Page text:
“When you look at the conventional sequencing of medications that is recommended by the guidelines, the process could take six months,” Dr. Gong continues. “That’s why it is so important to remember that there was significant benefit in the SGLT2 inhibitor trials prior to three months with regard to cardiovascular death and hospitalizations for heart failure. That’s really key to thinking about a change in how we initiate these drugs.”

A novel algorithm for GDMT was published in Circulation, Dec. 30, 2020. In the publication, the authors propose starting with a guideline-directed beta blocker followed by an SGLT2 inhibitor. Then, when the patient potentially has more blood pressure room, an ARNI can be prescribed followed by a mineralcorticoid receptor antagonist, all within a short period of time. The guidelines recommend a time limit of two weeks for initiating each of these changes.

Significant benefits outweigh low percentage risks

As with many medications, clinicians must weigh the benefits versus any potential risks. SGLT2 inhibitors have a low risk of genital infections and diabetic ketoacidosis, but the risk of amputations was not found in any of the later trials of SGLT2 inhibitors. They may increase the risk of volume depletion, but no significant increased risk of acute kidney failure has been reported. This often can be addressed by decreasing the dose of the loop diuretic to accommodate the SGLT2 inhibitor. Overall, the evidence clearly shows there are benefits that outweigh those low percentage risks.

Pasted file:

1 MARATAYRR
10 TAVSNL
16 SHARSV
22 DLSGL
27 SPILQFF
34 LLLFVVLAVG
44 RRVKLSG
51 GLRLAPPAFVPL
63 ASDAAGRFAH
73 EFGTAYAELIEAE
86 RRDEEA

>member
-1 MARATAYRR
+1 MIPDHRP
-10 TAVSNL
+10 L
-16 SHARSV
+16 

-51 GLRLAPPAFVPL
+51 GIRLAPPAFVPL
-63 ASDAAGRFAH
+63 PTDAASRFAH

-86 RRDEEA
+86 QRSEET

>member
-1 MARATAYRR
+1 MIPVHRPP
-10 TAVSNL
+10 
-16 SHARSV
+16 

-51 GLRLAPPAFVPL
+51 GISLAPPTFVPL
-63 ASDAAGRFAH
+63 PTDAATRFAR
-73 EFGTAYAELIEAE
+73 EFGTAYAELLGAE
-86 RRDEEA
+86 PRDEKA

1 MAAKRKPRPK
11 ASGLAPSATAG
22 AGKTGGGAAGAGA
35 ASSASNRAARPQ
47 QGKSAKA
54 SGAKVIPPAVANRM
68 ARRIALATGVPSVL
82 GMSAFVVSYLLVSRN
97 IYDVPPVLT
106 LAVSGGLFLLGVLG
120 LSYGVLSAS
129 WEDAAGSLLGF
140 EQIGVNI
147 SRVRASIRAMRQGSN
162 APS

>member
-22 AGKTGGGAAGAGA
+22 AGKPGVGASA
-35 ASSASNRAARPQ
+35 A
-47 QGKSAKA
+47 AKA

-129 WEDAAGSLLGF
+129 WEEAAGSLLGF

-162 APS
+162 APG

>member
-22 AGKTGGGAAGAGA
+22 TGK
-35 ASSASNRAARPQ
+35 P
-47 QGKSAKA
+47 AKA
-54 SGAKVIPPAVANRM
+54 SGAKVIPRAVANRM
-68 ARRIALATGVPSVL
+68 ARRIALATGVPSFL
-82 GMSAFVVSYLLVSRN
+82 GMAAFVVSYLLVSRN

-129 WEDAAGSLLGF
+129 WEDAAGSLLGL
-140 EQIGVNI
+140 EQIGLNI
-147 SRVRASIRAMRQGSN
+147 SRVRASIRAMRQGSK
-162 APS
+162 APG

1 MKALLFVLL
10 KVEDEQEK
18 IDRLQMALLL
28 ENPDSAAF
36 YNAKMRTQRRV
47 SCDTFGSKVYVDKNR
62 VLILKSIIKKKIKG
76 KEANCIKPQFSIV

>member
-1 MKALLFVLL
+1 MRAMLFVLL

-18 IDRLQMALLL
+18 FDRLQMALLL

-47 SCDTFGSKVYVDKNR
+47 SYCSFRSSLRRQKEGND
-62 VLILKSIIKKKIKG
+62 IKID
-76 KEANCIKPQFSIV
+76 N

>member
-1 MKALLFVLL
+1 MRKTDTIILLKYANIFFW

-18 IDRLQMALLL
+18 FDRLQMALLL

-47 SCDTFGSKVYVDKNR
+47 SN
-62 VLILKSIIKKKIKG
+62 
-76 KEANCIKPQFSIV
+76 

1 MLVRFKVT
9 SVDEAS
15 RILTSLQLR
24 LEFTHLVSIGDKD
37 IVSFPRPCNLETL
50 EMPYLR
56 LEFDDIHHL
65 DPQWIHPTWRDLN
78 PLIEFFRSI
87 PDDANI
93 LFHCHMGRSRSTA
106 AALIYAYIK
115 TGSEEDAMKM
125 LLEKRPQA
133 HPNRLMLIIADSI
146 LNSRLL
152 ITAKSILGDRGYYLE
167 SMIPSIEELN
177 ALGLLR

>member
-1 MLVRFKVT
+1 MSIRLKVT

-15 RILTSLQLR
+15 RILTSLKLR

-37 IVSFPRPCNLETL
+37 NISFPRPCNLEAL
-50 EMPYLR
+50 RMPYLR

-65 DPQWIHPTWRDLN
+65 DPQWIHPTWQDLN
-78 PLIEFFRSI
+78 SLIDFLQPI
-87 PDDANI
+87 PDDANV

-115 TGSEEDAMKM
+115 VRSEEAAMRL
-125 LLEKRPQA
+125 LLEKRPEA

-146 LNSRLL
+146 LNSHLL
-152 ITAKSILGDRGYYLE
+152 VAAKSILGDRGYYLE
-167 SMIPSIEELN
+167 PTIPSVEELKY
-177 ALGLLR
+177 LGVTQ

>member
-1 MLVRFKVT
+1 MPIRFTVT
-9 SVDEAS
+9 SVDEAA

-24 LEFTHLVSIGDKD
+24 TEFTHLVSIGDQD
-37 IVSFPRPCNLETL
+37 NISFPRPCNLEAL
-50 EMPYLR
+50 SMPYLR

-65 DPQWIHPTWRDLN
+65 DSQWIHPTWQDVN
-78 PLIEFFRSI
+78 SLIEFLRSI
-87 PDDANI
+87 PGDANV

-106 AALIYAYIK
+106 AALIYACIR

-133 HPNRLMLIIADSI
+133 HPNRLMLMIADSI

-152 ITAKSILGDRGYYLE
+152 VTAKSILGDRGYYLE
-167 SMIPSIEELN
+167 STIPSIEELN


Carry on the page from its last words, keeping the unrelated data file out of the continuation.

The favorable effects of SGLT2 inhibitors include prevention of incidence and treatment of established heart failure; reduction of major cardiovascular events; reduction of blood pressure and weight; preservation of renal function; and improvement in glycemic control.

“I think this should shake some of the foundations of our management of diabetes,” Dr. Gong says. “Should metformin still be the first line drug of choice for diabetes? While there are still questions to be answered, we know SGLT2 inhibitors reduce inflammation, oxidative stress, fibrosis, intra-glomerular hypertension and sympathetic nervous system activation. They may improve mitochondrial function and myocardial efficiency, which may be reason they have such profound effect in patients with cardiovascular disease. Clinical trial data show that SGLT2 inhibitors should be an important part of the armamentarium for treating heart failure with reduced ejection fraction.”